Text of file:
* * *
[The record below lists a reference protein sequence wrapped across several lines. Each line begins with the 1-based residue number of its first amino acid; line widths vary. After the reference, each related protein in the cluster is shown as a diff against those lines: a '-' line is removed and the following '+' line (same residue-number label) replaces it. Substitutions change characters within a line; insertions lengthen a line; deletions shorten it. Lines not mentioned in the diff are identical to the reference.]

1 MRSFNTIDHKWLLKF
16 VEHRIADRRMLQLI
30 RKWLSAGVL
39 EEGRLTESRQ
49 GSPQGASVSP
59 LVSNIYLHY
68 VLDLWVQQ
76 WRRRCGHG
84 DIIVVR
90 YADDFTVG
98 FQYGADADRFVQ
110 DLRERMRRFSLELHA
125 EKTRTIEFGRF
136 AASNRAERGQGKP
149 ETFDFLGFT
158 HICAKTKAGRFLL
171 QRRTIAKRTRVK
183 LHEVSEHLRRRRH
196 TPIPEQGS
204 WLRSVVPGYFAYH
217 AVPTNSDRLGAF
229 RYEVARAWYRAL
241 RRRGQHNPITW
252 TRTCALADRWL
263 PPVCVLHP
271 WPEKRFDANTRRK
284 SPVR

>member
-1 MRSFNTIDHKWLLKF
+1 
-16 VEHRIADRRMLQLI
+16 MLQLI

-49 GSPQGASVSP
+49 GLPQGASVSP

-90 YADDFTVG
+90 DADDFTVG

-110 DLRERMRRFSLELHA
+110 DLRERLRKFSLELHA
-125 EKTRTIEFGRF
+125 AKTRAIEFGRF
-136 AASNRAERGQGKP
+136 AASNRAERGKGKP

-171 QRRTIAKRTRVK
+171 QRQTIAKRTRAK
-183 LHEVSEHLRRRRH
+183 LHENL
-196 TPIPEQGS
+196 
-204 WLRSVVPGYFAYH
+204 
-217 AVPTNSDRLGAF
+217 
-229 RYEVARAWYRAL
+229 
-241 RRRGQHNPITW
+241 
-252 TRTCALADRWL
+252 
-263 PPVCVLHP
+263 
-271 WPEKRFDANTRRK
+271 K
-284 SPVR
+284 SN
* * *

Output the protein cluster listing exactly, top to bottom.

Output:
[The record below lists a reference protein sequence wrapped across several lines. Each line begins with the 1-based residue number of its first amino acid; line widths vary. After the reference, each related protein in the cluster is shown as a diff against those lines: a '-' line is removed and the following '+' line (same residue-number label) replaces it. Substitutions change characters within a line; insertions lengthen a line; deletions shorten it. Lines not mentioned in the diff are identical to the reference.]

1 MRSFNTIDHKWLLKF
16 VEHRIADRRMLQLI
30 RKWLSAGVL
39 EEGRLTESRQ
49 GSPQGASVSP
59 LVSNIYLHY
68 VLDLWVQQ
76 WRRRCGHG
84 DIIVVR
90 YADDFTVG
98 FQYGADADRFVQ
110 DLRERMRRFSLELHA
125 EKTRTIEFGRF
136 AASNRAERGQGKP
149 ETFDFLGFT
158 HICAKTKAGRFLL
171 QRRTIAKRTRVK
183 LHEVSEHLRRRRH
196 TPIPEQGS
204 WLRSVVPGYFAYH
217 AVPTNSDRLGAF
229 RYEVARAWYRAL
241 RRRGQHNPITW
252 TRTCALADRWL
263 PPVCVLHP
271 WPEKRFDANTRRK
284 SPVR

>member
-1 MRSFNTIDHKWLLKF
+1 
-16 VEHRIADRRMLQLI
+16 MLQLI

-49 GSPQGASVSP
+49 GLPQGASVSP

-90 YADDFTVG
+90 DADDFTVG

-110 DLRERMRRFSLELHA
+110 DLRERLRKFSLELHA
-125 EKTRTIEFGRF
+125 AKTRAIEFGRF
-136 AASNRAERGQGKP
+136 AASNRAERGKGKP

-171 QRRTIAKRTRVK
+171 QRQTIAKRTRAK
-183 LHEVSEHLRRRRH
+183 LHENL
-196 TPIPEQGS
+196 
-204 WLRSVVPGYFAYH
+204 
-217 AVPTNSDRLGAF
+217 
-229 RYEVARAWYRAL
+229 
-241 RRRGQHNPITW
+241 
-252 TRTCALADRWL
+252 
-263 PPVCVLHP
+263 
-271 WPEKRFDANTRRK
+271 K
-284 SPVR
+284 SN